5 July - 8 July - Eltville Sekt & Biedermeier Festival, This is a lovely festival along the Rhein promenade at Eltville, celebrating the sparkling wine of the region. The link also contains details of all other wine festivals in the Rheingau region. (RB10 regional train departs Frankfurt Hauptbahnhof every hour)
30 June - 9 July - Frankfurt Höchst Altstadt Fest. Taking place at the Schloss and Justinusplatz. Daily from 1pm - midnight. Lots for the family to enjoy (S1 & S2 departs Frankfurt Hauptbahnhof regularly throughout the week)
6 July - 8 July - Hugenotten Market, Friedrichsdorf - and the festival is in the centre of town at Landgrafenplatz. Fri 6pm - 2am, Sat 10am - 2am, Sun 10am - midnight (S5 departs Frankfurt Hauptbahnhof every 15 min on weekdays, every 30 mins at the weekend)
6 - 9 July - Wiesbaden Schierstein Harbour Fest, Wiesbaden-Ost. A festival along the Habour promenade with plenty of music, food and drinks. On Saturday morning there is a flea-market, and throughout the weekend a dragon boat regatta. (Wiesbaden-Ost is the closest station. S1, S8, S9 depart Frankfurt Hauptbahnhof every 15 min)
7 - 8 Jul - Amazing Thailand Fest, Bad Homburg. A weekend of Thai celebrations, arts and food, hosted in the the Kurpark. (S5 departs Frankfurt Hauptbahnhof every 15 min on weekdays, every 30 mins at the weekend)
13 - 16 July - Hochheimer Wine Fest, hosted in the old town of Hochheim. A chance to try Queen Victoria's favourite wine! (S1 departs Frankfurt Hauptbahnhof every 15 min throughout the week)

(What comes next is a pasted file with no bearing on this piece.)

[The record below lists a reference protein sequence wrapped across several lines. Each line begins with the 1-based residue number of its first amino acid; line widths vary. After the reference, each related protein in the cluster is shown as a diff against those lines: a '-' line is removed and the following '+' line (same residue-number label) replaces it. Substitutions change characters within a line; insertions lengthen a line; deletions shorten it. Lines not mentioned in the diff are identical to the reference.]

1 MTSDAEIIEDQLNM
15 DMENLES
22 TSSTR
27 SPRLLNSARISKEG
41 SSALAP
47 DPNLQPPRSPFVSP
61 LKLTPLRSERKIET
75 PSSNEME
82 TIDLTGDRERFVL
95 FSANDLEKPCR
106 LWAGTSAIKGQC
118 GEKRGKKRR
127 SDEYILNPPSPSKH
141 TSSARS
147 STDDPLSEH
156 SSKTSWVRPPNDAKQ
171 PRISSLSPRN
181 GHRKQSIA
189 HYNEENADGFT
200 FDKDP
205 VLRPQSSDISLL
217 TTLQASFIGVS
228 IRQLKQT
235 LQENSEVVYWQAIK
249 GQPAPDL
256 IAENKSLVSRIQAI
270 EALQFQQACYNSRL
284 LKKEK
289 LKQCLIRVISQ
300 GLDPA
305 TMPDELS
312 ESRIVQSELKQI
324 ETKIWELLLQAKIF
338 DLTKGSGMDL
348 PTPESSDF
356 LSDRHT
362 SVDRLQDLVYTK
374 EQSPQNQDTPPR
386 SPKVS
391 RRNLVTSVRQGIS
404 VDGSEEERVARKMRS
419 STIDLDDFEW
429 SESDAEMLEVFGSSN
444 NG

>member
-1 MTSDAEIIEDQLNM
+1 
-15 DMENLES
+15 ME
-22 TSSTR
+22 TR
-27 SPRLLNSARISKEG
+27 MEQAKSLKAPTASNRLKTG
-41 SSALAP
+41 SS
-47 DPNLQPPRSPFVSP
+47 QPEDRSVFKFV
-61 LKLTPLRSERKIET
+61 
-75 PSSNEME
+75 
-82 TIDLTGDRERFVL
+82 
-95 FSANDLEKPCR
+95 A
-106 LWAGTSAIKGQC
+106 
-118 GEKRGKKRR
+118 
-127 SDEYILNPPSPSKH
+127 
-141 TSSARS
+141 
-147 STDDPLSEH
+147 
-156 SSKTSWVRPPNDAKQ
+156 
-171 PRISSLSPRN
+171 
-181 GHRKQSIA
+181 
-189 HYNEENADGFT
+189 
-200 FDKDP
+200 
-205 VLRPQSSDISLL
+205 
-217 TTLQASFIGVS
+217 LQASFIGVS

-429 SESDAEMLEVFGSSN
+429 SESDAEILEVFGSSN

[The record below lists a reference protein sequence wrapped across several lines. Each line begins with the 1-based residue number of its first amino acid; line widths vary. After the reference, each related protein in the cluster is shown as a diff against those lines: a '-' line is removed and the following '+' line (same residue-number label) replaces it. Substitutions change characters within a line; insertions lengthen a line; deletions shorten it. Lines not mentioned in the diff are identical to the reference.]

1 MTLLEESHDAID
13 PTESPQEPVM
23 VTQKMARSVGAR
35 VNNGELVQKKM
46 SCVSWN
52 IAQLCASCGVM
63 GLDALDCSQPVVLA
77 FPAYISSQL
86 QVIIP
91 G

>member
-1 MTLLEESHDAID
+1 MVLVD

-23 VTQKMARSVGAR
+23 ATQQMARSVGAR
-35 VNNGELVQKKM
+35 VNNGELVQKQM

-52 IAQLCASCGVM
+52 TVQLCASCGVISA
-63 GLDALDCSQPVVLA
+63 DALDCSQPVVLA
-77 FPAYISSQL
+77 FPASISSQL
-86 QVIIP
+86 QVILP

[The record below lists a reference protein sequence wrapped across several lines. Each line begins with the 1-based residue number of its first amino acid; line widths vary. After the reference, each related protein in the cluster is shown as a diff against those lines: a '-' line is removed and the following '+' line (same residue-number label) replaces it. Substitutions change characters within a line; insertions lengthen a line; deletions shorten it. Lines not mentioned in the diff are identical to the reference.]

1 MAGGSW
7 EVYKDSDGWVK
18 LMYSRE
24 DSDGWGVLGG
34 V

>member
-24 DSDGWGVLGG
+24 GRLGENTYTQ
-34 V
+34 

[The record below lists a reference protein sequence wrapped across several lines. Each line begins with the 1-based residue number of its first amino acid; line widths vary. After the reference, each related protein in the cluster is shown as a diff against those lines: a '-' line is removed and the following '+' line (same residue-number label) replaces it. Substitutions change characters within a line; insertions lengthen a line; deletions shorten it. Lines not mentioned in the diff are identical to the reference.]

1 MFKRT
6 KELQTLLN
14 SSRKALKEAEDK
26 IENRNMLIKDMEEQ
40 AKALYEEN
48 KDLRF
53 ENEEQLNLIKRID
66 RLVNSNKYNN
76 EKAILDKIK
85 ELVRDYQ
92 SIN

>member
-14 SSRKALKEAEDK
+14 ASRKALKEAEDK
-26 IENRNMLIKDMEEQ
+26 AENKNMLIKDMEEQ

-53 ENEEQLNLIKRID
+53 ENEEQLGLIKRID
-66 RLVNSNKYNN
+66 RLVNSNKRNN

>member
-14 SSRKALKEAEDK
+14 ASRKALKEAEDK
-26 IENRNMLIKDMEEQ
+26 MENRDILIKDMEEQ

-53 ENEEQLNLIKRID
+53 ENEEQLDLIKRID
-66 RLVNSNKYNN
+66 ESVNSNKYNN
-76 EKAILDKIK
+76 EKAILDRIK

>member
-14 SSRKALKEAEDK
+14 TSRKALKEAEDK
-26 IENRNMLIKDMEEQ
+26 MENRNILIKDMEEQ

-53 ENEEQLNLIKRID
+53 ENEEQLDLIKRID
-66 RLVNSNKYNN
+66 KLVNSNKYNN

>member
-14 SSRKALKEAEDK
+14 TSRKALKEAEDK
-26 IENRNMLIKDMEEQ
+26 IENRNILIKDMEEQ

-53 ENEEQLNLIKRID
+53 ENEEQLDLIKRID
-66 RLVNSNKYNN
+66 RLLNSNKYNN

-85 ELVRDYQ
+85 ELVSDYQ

20 - 22 July - Frankfurt Christopher Street Day, Frankfurt. The main parade is on Saturday starting at Römerberg. Festivities all weekend long around Grosse Friedberger Strasse.
13 - 16 July - Geisenheimer Lindenfest. A wine festival hosted in the Geisenheim cathedral square and special opening of shops on Sunday 16th too. (Regional RB10 departs Frankfurt Hauptbahnhof for Geisenheim Bahnhof every hour throughout the week)
20 July - 5 Aug - Frankfurt Sommerwerft Theatre Fest - along the northern banks, near Weselerwerft, of the Main river a festival of theatre and events for all the family. Of course they'll be drinks and food too!
27 - 29 July - Mainz Light Fest All along the Rheinufer you will find food and drink stalls as you enjoy the festival of lights. Special ships are chartered to view the lights from the river and there is a spectacular firework and laser show on the Saturday evening. (S8 departs Frankfurt Hauptbahnhof every 30 min throughout the week)
27 - 30 July - Frauensteiner Weinfest, Wiesbaden. Hosted on St. Georg and Katharina Platz, Georg Str. 2 in the centre of Wiesbaden. (Wiesbaden Hauptbahnhof is the closest station. S1, S8, S9 depart Frankfurt Hauptbahnhof every 15 min)
27 Jul - 5 Aug - Dietzenbach Wine Fest Taking place on Europaplatz in the heart of Dietzenbach this festival draws vintners from around the region. Lots of live music. Opens at 5pm every day. (S2 departs Frankfurt Hauptbahnhof every 15 min on weekdays, every 30 mins at the weekend)
Festivals in August
Until 5 Aug - Dietzenbach Wine Fest Taking place on Europaplatz in the heart of Dietzenbach this festival draws vintners from around the region. Lots of live music. Opens at 5pm every day. (S2 departs Frankfurt Hauptbahnhof every 15 min on weekdays, every 30 mins at the weekend)
3 - 5 Aug - Frankfurt Street Food Fest hosted at Hauptwache in the centre of the city, pretty hard to miss! Great selection of foods and drinks. (Numerous S-Bahns and U-Bahns travel through Hauptwache every minute of the day)
3 - 5 Aug - Oberursel Weinfest hosted on the Marktplatz. (S5 departs Frankfurt Hauptbahnhof every 15 min on weekdays, every 30 mins at the weekend)